We can stop obsessing so much about how Sens. Susan Collins and Lisa Murkowski are going to vote. Long the crucial swing votes in the U.S. Senate, they will still be crucial to the GOP’s majority, but for the next two years, when the Senate considers legislation that Democrats unanimously oppose, the real deciders are likely to be Cory Gardner and Mitt Romney. (And maybe Martha McSally.)
With Cindy Hyde-Smith’s win in Mississippi this week, the next Senate is set: Republicans will have 53 seats in the 2019-2020 session, up from their 51 in 2018. The Democrats, of course, control the House now, so big conservative bills like repealing the Affordable Care Act aren’t likely to become law. But the Senate still approves Cabinet appointees and judges. Those votes should be easier for Republicans to win next year. With two extra votes to spare, nominees can be approved even if both Collins and Murkowski oppose them. And three of the other Republicans who have voted against President Trump’s position the most often, as measured by our Trump score, won’t be in the chamber in 2019: the late John McCain and retiring Sens. Bob Corker of Tennessee and Jeff Flake of Arizona.
So who will emerge as the key swing votes in the Senate? Among sitting members,1 our Trump score suggests that Kentucky’s Rand Paul is actually the most anti-Trump Republican in the chamber, opposing Trump initiatives about 25 percent of the time. Then, aside from Collins and Murkowski, Utah’s Mike Lee and Nebraska’s Ben Sasse have broken with Trump the next most often among returning GOP senators. (Note that while our metric is called the “Trump score,” the president’s position on issues that come up for votes in the Senate nearly always aligns with the position supported by Majority Leader Mitch McConnell and the rest of the Senate GOP leadership.)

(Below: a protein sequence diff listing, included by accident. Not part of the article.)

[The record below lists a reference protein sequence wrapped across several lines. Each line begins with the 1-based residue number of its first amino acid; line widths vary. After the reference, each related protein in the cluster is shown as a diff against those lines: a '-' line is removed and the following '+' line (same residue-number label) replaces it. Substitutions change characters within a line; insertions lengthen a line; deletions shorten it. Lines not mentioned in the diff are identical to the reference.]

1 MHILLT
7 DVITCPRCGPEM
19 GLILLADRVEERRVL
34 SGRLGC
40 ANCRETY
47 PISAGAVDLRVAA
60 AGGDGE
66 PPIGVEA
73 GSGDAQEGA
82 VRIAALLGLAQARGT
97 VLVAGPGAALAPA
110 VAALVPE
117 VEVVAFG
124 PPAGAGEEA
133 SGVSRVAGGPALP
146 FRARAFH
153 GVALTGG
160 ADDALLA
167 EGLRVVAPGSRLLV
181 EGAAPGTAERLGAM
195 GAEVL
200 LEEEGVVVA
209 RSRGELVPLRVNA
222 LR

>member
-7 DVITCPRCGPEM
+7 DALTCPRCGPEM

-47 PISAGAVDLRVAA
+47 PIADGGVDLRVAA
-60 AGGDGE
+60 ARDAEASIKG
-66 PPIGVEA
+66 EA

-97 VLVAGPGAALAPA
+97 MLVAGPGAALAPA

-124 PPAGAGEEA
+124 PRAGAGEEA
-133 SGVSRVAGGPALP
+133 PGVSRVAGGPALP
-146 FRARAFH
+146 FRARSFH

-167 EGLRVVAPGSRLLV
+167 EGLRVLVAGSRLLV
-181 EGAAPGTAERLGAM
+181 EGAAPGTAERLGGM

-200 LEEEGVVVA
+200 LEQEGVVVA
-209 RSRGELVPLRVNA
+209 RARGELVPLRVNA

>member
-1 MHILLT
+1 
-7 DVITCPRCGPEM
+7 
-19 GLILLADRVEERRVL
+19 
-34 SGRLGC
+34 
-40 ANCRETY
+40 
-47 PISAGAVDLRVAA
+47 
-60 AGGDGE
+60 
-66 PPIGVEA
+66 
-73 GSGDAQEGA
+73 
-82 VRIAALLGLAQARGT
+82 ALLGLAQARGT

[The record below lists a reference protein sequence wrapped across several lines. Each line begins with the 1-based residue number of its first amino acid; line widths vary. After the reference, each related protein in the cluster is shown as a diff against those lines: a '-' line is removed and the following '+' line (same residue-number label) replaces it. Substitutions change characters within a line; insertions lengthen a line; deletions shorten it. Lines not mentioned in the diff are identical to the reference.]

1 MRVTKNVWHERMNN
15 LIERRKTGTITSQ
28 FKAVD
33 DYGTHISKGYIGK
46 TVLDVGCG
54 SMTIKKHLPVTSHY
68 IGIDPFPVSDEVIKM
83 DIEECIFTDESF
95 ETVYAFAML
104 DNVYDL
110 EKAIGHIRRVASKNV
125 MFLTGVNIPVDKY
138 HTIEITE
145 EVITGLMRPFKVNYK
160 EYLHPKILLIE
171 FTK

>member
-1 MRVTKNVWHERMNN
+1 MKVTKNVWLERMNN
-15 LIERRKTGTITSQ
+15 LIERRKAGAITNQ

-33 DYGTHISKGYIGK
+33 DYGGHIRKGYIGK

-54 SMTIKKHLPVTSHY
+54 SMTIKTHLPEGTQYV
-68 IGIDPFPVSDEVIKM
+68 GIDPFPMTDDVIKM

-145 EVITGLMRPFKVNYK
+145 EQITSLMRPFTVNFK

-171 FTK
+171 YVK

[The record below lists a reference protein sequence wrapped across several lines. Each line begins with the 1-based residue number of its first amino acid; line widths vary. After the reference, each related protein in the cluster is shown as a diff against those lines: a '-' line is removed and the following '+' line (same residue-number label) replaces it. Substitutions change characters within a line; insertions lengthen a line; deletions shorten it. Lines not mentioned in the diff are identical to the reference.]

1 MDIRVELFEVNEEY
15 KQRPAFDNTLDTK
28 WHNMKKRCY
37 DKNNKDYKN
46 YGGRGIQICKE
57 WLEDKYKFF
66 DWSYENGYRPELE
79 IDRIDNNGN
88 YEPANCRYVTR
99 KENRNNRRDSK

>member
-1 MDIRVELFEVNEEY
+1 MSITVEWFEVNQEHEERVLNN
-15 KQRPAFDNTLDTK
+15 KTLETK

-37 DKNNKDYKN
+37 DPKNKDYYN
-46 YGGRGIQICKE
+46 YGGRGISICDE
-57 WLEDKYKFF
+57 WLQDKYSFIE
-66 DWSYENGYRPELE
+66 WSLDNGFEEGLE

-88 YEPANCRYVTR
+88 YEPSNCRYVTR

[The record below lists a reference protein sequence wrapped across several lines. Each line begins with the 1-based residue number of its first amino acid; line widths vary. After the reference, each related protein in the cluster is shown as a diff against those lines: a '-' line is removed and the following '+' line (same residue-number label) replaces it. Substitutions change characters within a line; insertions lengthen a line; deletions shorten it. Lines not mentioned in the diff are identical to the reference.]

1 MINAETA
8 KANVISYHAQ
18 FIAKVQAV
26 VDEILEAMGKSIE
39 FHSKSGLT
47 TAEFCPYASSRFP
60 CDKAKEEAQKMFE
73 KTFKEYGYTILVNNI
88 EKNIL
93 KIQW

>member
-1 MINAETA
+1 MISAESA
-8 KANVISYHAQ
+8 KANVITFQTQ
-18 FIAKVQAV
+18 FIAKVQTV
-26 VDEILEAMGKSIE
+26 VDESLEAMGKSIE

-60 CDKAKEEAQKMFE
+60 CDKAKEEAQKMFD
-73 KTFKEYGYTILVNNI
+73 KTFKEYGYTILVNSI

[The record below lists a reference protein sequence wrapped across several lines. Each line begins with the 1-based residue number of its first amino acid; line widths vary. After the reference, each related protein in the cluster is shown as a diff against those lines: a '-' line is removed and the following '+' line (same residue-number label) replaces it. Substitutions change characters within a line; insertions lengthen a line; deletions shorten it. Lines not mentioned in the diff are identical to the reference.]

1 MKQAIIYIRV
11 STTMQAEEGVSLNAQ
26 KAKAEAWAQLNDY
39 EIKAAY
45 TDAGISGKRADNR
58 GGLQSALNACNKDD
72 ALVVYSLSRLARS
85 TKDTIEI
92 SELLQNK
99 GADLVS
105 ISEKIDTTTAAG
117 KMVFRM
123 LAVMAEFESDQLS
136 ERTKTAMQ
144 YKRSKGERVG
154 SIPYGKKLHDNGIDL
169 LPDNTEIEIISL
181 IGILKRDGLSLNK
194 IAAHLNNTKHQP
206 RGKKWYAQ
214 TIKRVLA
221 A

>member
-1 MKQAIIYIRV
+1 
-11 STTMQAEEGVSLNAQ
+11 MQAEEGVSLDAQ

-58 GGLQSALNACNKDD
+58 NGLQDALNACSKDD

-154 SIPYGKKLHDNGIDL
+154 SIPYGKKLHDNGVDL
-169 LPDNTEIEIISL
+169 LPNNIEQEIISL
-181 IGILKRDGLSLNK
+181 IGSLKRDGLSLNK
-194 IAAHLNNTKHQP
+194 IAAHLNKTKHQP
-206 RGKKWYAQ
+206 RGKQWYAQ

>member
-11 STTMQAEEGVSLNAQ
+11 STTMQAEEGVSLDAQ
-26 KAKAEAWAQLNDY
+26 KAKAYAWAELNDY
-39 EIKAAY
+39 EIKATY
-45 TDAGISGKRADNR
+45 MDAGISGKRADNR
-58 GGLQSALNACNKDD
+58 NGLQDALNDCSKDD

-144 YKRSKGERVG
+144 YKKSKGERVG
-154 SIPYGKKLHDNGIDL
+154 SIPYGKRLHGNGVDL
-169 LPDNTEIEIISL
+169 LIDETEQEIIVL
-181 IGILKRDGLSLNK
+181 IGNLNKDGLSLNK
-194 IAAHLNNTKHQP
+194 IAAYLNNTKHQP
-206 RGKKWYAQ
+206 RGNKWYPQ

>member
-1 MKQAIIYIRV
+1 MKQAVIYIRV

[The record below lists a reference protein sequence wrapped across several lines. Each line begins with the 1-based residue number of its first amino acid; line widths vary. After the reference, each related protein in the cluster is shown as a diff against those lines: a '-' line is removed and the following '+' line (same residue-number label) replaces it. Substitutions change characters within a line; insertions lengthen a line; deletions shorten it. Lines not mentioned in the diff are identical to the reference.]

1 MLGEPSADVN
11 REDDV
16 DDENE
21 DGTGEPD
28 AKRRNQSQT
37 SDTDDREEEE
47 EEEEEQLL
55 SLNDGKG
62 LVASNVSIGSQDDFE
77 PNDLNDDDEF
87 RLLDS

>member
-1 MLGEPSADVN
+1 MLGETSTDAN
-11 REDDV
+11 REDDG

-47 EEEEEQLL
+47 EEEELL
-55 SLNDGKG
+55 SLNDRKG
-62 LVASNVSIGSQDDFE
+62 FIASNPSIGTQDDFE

But when I looked at the times Lee, Paul and Sasse voted against the Trump position, it was often on spending bills that overwhelmingly passed the Senate. In those cases, their opposition was basically meaningless. It allows them to claim that they are the among the most fiscally conservative Republicans in Washington, but it doesn’t actually stall legislation and potentially annoy McConnell or Trump.
Romney, I think, might be willing to vote against Trump’s positions on big issues. He has considerably backtracked from a 2016 speech in which he attacked Trump more harshly than even many Democrats did back then, but the Utah senator-elect is still putting distance between himself and the president. Moreover, Romney won’t have much of an electoral incentive to toe the line. He’s 71 years old, and after two unsuccessful presidential runs, I doubt he is going to seek the Oval Office again, so he doesn’t have to worry too much about pissing off the national GOP base. And Trump isn’t well-liked in Utah, particularly considering it’s such a red state. The president had a -2 net approval rating there in October, according to Morning Consult. Romney, on the other hand, won his Senate election by a hefty margin, and nearly two-thirds of voters in the state said they’d like to see him stand up to Trump, according to a recent poll, so he likely has a lot of room to oppose the president without endangering his seat.